The scientific focus of Dr. Marchetti’s laboratory is penetrating research to improve understandings of mechanisms underlying brain metastasis; this, by capturing changes in the brain microenvironment and investigating determinants implicated in the early events of tumor cell colonization to brain.
The ultimate objective is to apply concepts and findings clinically for novel and effective treatments combating brain metastasis.
The following are research aims for the Marchetti Lab:
Determine how heparanase, a master regulator of cancer metastasis, affects the onset of brain metastasis via enzymatic and non - enzymatic functions, and at multiple levels, e.g., tumor cell adhesion, vascular cooption, disruption of the blood-brain-barrier, cytoskeletal dynamics, tumor cell extravasation/growth, and promoting chemotherapy resistance.
Brain metastasis remains the most devastating and feared consequence of cancer with more than 40 percent of all cancer patients developing brain metastasis. For example, patients with brain metastatic breast cancer (BMBC) have, even with the best available treatments, only a 20 percent one-year survival rate. BMBC is particularly common in breast cancers that are positive for epidermal growth factor receptor1 and 2 (EGFR and HER2), however, targeted therapies against BMBC, e.g., lapatinib - a EGFR/HER2 dual kinase inhibitor, are only minimally effective with response rates lower than those for extracranial metastases. The identification of mechanisms responsible for BMBC is imperative to develop new therapies.
By several pre-clinical studies, my laboratories have demonstrated that heparanase (HPSE) acts as a potent pro-tumorigenic, pro-angiogenic, and pro-metastatic enzyme. Heparanase is the only endoglycosidase in mammals which cleaves heparan sulfate (HS), the main polysaccharide of cell surface and tumor-surrounding extracellular matrix, into fragments retaining biological activity. An established role for heparanase is to release HS-bound growth and angiogenic factors stored in the extracellular matrix, and regulate their levels and potency, thus initiating many effects which drastically alter the metastatic outcome. These functions are mediated by enzymatically active heparanase. However, recent findings indicate that heparanase possesses functions which are independent of its enzymatic activity, and acts as an adhesion molecule and signal transducer. The therapeutic disruption of heparanase therefore provides an opportunity to block multiple pathways that control tumor-host interactions and are crucial for tumor growth and metastasis.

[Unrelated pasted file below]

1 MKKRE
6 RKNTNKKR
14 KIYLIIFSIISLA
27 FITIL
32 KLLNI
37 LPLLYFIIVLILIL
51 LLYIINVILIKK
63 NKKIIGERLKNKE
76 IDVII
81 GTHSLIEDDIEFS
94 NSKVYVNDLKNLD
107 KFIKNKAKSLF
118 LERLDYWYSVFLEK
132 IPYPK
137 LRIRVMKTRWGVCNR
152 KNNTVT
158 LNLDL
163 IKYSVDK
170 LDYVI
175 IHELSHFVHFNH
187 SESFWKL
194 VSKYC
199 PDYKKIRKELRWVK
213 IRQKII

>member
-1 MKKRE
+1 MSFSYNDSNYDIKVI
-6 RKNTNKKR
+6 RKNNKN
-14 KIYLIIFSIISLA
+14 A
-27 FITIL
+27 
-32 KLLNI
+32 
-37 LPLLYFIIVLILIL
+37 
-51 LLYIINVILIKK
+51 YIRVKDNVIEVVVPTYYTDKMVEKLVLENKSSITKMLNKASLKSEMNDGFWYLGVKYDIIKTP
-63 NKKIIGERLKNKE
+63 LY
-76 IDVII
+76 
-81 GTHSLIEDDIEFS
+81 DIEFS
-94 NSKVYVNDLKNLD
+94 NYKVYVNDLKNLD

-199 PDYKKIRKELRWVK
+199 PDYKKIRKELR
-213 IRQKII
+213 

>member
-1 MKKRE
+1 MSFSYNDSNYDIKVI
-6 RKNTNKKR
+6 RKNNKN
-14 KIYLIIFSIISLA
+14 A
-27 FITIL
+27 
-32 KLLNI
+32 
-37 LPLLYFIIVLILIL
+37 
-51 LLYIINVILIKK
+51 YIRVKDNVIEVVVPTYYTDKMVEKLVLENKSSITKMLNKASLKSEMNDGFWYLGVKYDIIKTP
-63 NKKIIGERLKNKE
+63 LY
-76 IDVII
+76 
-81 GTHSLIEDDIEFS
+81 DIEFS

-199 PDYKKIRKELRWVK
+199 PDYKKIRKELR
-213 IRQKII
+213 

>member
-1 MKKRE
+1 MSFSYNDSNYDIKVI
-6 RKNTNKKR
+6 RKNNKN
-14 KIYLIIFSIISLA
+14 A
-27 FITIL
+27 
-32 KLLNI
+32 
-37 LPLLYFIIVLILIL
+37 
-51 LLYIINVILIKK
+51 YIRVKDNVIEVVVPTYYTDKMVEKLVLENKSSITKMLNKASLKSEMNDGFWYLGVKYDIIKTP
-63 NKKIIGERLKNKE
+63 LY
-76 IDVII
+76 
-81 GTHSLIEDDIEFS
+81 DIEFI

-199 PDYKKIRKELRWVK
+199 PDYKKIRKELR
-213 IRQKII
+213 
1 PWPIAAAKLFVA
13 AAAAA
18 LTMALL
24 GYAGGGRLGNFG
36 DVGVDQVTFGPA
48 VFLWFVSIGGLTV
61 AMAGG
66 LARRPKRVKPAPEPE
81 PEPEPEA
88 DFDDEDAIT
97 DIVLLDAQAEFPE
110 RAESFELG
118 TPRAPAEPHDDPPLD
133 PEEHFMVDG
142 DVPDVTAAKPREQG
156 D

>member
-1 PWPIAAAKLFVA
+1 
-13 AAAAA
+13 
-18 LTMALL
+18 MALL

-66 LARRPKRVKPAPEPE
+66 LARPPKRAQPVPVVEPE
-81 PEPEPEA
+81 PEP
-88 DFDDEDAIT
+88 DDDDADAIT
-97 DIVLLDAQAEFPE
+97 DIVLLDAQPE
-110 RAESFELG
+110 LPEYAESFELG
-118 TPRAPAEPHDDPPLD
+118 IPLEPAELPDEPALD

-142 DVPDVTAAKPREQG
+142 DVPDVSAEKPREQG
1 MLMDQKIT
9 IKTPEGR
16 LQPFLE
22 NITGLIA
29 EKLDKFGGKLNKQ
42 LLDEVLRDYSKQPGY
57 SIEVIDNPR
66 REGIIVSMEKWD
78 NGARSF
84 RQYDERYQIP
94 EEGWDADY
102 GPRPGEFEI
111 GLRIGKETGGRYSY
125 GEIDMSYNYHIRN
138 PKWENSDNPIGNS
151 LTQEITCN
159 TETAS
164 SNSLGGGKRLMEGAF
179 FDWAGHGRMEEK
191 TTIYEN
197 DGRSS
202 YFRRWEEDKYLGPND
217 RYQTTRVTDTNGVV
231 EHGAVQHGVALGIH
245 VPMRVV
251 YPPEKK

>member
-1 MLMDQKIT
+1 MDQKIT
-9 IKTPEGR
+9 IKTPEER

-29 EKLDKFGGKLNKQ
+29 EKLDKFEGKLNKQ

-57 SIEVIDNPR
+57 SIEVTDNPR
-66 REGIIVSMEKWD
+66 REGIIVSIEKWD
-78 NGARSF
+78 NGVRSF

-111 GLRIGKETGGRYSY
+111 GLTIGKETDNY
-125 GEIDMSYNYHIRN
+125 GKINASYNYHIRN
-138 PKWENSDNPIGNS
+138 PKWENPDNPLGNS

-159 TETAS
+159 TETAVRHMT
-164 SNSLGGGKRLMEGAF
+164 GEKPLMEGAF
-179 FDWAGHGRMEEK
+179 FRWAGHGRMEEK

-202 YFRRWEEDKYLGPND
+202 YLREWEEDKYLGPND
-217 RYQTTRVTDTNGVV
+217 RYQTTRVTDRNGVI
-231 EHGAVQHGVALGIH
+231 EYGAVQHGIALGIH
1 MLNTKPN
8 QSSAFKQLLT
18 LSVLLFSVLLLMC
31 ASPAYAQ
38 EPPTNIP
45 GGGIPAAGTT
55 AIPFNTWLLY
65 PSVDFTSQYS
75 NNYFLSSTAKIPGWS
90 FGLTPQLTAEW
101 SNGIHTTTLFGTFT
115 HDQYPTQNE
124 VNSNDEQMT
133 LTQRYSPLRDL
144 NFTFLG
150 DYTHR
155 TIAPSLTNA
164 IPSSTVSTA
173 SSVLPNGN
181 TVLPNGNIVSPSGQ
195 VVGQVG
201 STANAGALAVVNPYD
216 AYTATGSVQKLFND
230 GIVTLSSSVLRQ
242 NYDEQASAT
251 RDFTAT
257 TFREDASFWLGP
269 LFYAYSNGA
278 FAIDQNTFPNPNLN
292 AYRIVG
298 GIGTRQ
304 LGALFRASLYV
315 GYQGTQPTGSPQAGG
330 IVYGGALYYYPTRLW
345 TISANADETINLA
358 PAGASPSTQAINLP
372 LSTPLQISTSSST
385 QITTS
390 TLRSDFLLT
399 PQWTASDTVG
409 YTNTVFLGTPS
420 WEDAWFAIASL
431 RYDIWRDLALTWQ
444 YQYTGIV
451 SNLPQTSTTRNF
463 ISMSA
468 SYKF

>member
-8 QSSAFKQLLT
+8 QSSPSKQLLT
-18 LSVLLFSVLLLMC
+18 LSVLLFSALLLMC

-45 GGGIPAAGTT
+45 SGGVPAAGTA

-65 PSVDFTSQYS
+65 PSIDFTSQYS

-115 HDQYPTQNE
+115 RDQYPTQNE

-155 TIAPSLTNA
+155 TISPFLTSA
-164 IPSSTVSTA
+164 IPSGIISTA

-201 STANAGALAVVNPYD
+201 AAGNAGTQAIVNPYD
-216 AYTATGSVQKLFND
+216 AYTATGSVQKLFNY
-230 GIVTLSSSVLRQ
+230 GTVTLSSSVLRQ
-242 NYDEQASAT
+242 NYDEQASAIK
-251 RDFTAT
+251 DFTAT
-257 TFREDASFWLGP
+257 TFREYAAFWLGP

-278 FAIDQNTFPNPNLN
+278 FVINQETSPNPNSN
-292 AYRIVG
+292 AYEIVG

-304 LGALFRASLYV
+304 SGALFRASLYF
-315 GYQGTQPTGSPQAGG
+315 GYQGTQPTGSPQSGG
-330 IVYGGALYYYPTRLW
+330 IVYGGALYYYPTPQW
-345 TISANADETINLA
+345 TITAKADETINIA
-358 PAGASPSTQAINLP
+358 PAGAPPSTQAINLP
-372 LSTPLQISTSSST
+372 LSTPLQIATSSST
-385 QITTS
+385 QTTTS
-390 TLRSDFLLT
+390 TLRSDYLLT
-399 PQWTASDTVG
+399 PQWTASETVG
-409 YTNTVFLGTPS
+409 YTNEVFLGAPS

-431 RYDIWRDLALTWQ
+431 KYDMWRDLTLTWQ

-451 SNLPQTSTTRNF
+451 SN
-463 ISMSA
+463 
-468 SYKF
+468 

Our work has implicated heparanase as a promoter of brain metastasis whose activity is highest in cells metastasizing to brain. The enzyme is also produced by cells of the brain microenvironment in response to a brain neoplastic insult fostering metastatic growth. Further, we have demonstrated that heparanase is expressed in BMBC tissues, and functions as a target of EGFR/HER2 pathways affecting BMBC cell proliferation. Overall, these findings set the stage for developing therapies aimed at the heparanase/HS axis. To move toward this goal, we must gain a better understanding of the mechanisms of heparanase, which are poorly understood. By studying much broader roles for heparanase, which involve enzymatic and non-enzymatic functions, and deciphering these roles at distinct steps of brain colonization, we aim to demonstrate that heparanase regulates the cross-talk between BMBC and cells of the brain microenvironment, and initiates multiple effects which are critical for the development and progression of BMBC.
Circulating Tumor Cells
Identify subsets, and investigate properties and molecular signatures of Circulating Tumor Cells (CTCs) - the "seeds" of uncurable metastatic disease - as unique alternative to invasive biopsies for the detection, diagnosis, and monitoring of tumors with a predilection to metastasize to brain.
The identification and characterization of circulating tumor cells (CTCs) inductive of fatal metastasis remains elusive. Because care is essentially palliative once metastasis occurs and drug combinations are rarely tested to eliminate established metastasis, new approaches to predict metastatic onset for the development of effective treatments are critical ("secondary metastasis" prevention or "metastasis of metastasis"). They can be more profound when coupled with a definition of CTC - associated characteristics.
Specifically, the incidence of brain metastatic breast cancer (BMBC) is alarmingly increasing. BMBC is common in patients negative for estrogen/progesterone receptors and over-expressing epidermal growth factor receptor1 or 2 (EGFR or HER2/neu). However, both traditional and recent therapies using EGFR/HER2 target designs had underwhelming success in the clinical management of BMBC.